DR. RICHARDS-KORTUM EARNS RICE’S HIGHEST ACADEMIC TITLE
Global health pioneer earns university’s top academic title
Rice University’s Rebecca Richards-Kortum, a pioneer in both bioengineering and global health, has become the first woman and the youngest Rice faculty member to earn the rank of University Professor — Rice’s highest academic title. The promotion is the latest in a string of high-profile honors for Richards-Kortum this year. In April, she was elected to both the American Academy of Arts and Sciences and to the National Academy of Sciences — the latter earning her the rare distinction of dual memberships in the National Academy. (She was elected to the National Academy of Engineering in 2008). In June, she received a presidential appointment to the White House committee that evaluates nominees for the National Medal of Science.
Richards-Kortum’s appointment as the Malcolm Gillis University Professor and professor of bioengineering and of electrical and computer engineering became effective July 1. At age 50, she becomes only the seventh Rice faculty member to hold the rank of University Professor and the first to earn the title since mathematician Richard Tapia in 2005. The title of “University Professor” is an appointment-at-large that enables the faculty member to teach in any academic department and share expertise broadly across disciplines to foster greater intellectual pursuits at Rice.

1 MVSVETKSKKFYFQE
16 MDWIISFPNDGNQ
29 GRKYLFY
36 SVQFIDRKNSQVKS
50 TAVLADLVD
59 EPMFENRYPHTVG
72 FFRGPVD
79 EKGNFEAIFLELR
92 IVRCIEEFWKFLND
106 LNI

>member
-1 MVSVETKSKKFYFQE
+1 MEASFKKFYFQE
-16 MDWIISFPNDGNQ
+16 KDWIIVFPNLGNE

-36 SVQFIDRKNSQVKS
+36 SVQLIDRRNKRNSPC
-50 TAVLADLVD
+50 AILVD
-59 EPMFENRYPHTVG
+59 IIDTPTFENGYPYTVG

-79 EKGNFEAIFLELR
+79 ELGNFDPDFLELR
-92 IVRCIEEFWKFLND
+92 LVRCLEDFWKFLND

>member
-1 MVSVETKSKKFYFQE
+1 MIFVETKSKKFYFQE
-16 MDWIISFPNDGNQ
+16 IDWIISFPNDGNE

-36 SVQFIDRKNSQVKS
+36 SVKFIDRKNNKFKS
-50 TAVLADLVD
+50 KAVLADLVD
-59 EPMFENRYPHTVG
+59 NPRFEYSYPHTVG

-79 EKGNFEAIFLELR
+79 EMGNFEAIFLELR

Richards-Kortum joined Rice’s faculty in 2005, and just a year later she and Bioengineering’s Maria Oden co-founded one of the most popular and transformative educational programs in Rice’s history, the award-winning, hands-on engineering education program Beyond Traditional Borders. In its first five years, the program attracted more than 10 percent of Rice’s undergraduate students, including many non-engineering students. The program led Rice to establish a minor in global health, and it helped drive activity at Rice’s award-winning Oshman Engineering Design Kitchen, where students have produced more than 60 low-cost health technologies, including “bubble CPAP,” a low-cost version of the continuous positive airway pressure, or CPAP, systems that are commonly used in developed countries.
Richards-Kortum serves as director of Rice 360°: Institute for Global Health Technologies and of the Rice Institute of Biosciences and Bioengineering. Her laboratory focuses on developing point-of-care diagnostic technologies that are inexpensive and portable for diseases ranging from cancer to malaria. Her work has produced 29 patents, more than 230 research papers, 11 book chapters and the textbook Biomedical Engineering for Global Health.